In his reply (read here), Gitlin argued that the 1998-2001 tax returns omitting Gitlin’s membership should not be considered based on Chirinkin’s deposition testimony in which he “would not confirm that they were true and accurate copies of the tax returns.” Gitlin also cited Chirinkin’s testimony that he alone provided the company’s accountant with the information contained in its tax returns. Gitlin further argued that the Court’s July 2009 discovery ruling, in which it denied production of Gitlin’s tax returns based on the absence of evidence that he withdrew from the LLC, constituted the law of the case and was dispositive of Gitlin’s member status.
The Court’s Ruling
Justice Bucaria’s legal analysis of Gitlin’s member status initially quotes from the court’s July 2009 decision but neither accepts nor rejects Gitlin’s argument based on the law of the case. Rather, Justice Bucaria finds that, “even without that prior decision, the submitted evidence on this motion clearly establishes that Gitlin was a member of Kew with a 50 percent interest.” Such evidence includes:
- Kew’s Articles of Organization
- Kew’s Operating Agreement
- the $696,050 Installment Note for the Pahrump acquisition co-signed by Gitlin
- the Escrow Agreement for the Pahrump down payment co-signed by Gitlin
As in his prior discovery ruling, Justice Bucaria finds, in what appears to be the most critical aspect of his ruling on this point, that Chirinkin
has failed to come forth with any evidence that an event of withdrawal occurred as required pursuant to Article IX, section 9.1 [of Kew’s Operating Agreement].
Based on these findings Justice Bucaria grants summary judgment of liability against Chirinkin for breach of Section 5.5 of the Operating Agreement, breach of fiduciary duty under LLC Law Section 409, common law fraud for misrepresentations and omissions concerning the two properties, unjust enrichment, and fraudulent conveyance for transferring the properties for no consideration with actual intent to defraud Gitlin under Sections 273 and 276 of the Debtor and Creditor Law.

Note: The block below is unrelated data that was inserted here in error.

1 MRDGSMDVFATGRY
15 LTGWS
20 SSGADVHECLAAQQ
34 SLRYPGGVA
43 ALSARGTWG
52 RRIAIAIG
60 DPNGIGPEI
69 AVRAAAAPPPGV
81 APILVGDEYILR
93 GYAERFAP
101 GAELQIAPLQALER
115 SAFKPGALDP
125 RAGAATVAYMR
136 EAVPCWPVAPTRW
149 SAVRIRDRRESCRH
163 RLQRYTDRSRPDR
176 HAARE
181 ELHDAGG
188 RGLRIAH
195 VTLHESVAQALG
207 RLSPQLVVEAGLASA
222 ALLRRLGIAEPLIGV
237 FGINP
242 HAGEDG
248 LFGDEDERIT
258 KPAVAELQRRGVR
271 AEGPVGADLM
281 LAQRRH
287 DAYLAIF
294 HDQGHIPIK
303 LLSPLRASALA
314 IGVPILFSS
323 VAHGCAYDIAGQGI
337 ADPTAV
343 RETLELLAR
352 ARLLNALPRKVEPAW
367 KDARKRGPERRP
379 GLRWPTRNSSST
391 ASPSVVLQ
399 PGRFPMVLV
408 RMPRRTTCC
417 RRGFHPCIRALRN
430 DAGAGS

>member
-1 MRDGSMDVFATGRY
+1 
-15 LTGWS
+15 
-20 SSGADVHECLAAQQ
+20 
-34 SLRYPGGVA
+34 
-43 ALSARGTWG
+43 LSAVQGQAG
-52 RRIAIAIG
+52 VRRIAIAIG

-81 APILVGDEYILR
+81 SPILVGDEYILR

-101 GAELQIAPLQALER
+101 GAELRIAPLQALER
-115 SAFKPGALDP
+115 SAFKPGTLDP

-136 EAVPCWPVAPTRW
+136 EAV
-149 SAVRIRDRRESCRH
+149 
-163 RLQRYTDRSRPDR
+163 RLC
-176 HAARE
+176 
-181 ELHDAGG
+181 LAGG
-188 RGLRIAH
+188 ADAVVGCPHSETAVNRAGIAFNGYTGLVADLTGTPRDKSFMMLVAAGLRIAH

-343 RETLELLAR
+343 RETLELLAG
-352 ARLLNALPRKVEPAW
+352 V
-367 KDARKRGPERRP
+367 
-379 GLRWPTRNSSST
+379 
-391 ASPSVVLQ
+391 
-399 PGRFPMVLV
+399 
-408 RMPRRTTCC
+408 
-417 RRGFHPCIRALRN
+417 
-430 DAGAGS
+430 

Justice Bucaria stops short of awarding damages and instead orders a trial, finding that
Chirinkin has raised an issue of fact as to the profit which Kew made upon the sale of the Nevada properties . . . [and] as to the damages which Gitlin suffered based upon the loss of his 50 percent share of the net profits realized by Kew upon the sale of the properties. . . . Accordingly a trial is necessary to determine the issue of damages.
I end as I began, with the observation that, for any number of reasons, a significant portion of the population of business owners always will conduct their affairs, record their business transactions, and report those transactions to tax authorities in ways that ignore or contradict the formalities and obligations imposed by the statutes that govern the chosen entity form and by the parties’ shareholders agreement, by-laws or operating agreement. Sometimes the motives are innocent, sometimes not, but either way, the risks are very real and, as in Gitlin, can turn out to be very costly.
Update August 10, 2012: Chirinkin’s and Pavlov’s subsequent appeal from the trial court’s decision resulted in an order of reversal by the Appellate Division, Second Department, on August 8, 2012 (read here). As to Chirinkin, the appellate court held that summary judgment should not have been granted against him primarily due to factual issues surrounding the “genuineness of the operating agreement and his signature thereon.” As to Pavlov, the appellate court granted summary judgment in his favor dismissing the complaint based on undisputed evidence submitted by him showing that he was a “good faith purchaser for fair consideration of the interests he purchased in the properties in question, without knowledge of any fraud.”